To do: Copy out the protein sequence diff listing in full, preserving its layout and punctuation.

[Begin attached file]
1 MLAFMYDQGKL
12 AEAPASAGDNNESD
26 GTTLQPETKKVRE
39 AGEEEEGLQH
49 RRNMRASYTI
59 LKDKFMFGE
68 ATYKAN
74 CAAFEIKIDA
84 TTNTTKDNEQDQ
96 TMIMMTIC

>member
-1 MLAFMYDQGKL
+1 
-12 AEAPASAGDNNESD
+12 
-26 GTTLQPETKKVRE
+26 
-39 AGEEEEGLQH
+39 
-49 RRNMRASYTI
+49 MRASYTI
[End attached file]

1 MLAFMYDQGKL
12 AEAPASAGDNNESD
26 GTTLQPETKKVRE
39 AGEEEEGLQH
49 RRNMRASYTI
59 LKDKFMFGE
68 ATYKAN
74 CAAFEIKIDA
84 TTNTTKDNEQDQ
96 TMIMMTIC

>member
-1 MLAFMYDQGKL
+1 
-12 AEAPASAGDNNESD
+12 
-26 GTTLQPETKKVRE
+26 
-39 AGEEEEGLQH
+39 
-49 RRNMRASYTI
+49 MRASYTI